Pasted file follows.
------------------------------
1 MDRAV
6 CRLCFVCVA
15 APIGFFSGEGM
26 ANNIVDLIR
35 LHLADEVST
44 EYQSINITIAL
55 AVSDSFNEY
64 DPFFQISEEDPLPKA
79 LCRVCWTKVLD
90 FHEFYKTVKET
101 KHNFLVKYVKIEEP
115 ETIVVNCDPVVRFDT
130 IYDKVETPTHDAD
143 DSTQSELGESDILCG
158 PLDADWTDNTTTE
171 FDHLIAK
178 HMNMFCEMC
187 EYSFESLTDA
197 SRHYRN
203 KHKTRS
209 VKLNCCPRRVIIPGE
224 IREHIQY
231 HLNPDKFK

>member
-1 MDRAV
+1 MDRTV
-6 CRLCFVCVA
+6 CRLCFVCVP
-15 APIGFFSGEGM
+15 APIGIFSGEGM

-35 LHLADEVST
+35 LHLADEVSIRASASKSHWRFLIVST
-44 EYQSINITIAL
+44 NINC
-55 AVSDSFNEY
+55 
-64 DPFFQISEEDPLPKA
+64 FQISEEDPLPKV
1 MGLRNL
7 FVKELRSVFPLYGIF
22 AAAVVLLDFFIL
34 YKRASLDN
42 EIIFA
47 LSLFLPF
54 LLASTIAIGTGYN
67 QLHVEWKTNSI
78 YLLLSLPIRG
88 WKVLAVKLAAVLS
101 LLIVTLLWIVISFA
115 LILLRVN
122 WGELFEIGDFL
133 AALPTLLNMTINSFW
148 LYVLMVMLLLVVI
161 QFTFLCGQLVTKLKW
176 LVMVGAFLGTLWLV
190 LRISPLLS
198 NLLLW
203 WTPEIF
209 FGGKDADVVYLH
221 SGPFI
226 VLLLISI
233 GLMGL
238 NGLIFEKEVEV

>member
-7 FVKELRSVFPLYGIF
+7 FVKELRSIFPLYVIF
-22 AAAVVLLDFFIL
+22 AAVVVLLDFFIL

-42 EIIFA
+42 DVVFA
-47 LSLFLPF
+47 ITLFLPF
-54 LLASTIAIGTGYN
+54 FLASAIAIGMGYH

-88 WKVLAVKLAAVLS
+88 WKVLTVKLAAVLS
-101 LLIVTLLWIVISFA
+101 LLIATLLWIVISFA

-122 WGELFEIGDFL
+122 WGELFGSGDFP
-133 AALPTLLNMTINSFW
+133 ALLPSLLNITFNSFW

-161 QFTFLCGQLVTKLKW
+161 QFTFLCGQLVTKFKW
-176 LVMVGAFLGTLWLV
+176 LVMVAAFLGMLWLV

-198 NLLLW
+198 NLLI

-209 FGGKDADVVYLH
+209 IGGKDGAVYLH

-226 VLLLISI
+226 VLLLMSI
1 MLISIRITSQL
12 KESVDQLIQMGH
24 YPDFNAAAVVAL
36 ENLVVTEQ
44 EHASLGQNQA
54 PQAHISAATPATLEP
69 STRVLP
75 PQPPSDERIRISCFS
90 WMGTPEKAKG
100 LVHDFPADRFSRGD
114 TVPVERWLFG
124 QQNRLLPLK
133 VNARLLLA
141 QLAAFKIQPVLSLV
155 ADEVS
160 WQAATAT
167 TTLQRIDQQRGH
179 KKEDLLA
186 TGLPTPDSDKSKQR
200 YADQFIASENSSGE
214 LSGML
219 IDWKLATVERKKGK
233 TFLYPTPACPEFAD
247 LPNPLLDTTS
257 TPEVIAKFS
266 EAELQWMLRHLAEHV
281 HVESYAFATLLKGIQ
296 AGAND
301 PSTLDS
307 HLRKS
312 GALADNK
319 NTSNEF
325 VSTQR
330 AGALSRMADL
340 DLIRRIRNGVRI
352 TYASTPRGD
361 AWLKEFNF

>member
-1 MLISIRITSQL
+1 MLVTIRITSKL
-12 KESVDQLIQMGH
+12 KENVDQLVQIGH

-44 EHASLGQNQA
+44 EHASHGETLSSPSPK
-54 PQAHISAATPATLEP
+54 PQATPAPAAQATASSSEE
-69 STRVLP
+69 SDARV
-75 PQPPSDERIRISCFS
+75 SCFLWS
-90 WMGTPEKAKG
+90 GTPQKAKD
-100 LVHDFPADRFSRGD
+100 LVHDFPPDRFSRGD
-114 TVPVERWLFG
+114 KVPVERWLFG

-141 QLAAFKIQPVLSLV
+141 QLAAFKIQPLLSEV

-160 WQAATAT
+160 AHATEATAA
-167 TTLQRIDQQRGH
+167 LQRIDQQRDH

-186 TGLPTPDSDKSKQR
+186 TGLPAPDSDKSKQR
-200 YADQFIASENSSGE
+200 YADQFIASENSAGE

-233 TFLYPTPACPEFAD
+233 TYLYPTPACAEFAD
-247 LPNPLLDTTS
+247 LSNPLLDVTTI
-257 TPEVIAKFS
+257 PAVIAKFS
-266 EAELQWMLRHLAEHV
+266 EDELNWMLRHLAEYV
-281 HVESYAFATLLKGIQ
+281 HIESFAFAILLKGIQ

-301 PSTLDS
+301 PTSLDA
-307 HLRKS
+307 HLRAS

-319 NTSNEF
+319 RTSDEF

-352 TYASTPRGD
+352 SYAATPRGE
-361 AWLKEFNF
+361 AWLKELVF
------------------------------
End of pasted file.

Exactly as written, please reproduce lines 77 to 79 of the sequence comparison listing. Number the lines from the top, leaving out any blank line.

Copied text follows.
-101 LLIVTLLWIVISFA
+101 LLIATLLWIVISFA

-122 WGELFEIGDFL